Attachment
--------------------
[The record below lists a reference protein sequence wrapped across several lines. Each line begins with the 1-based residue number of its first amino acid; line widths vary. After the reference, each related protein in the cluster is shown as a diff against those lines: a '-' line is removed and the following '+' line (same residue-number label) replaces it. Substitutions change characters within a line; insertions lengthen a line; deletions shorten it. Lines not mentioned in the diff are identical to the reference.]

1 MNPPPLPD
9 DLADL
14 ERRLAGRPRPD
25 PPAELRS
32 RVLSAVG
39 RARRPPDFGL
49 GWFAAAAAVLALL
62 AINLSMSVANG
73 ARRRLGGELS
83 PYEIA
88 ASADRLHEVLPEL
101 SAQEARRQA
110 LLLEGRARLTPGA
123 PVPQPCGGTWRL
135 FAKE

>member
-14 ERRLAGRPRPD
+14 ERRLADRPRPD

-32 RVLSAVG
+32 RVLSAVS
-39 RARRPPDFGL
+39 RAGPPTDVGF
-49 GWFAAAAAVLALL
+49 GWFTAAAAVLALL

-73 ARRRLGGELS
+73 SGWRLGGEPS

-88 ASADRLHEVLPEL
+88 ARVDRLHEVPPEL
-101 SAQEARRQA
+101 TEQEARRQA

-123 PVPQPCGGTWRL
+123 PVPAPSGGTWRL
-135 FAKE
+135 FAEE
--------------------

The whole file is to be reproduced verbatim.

[The record below lists a reference protein sequence wrapped across several lines. Each line begins with the 1-based residue number of its first amino acid; line widths vary. After the reference, each related protein in the cluster is shown as a diff against those lines: a '-' line is removed and the following '+' line (same residue-number label) replaces it. Substitutions change characters within a line; insertions lengthen a line; deletions shorten it. Lines not mentioned in the diff are identical to the reference.]

1 MNPPPLPD
9 DLADL
14 ERRLAGRPRPD
25 PPAELRS
32 RVLSAVG
39 RARRPPDFGL
49 GWFAAAAAVLALL
62 AINLSMSVANG
73 ARRRLGGELS
83 PYEIA
88 ASADRLHEVLPEL
101 SAQEARRQA
110 LLLEGRARLTPGA
123 PVPQPCGGTWRL
135 FAKE

>member
-14 ERRLAGRPRPD
+14 ERRLADRPRPD

-32 RVLSAVG
+32 RVLSAVS
-39 RARRPPDFGL
+39 RAGPPTDVGF
-49 GWFAAAAAVLALL
+49 GWFTAAAAVLALL

-73 ARRRLGGELS
+73 SGWRLGGEPS

-88 ASADRLHEVLPEL
+88 ARVDRLHEVPPEL
-101 SAQEARRQA
+101 TEQEARRQA

-123 PVPQPCGGTWRL
+123 PVPAPSGGTWRL
-135 FAKE
+135 FAEE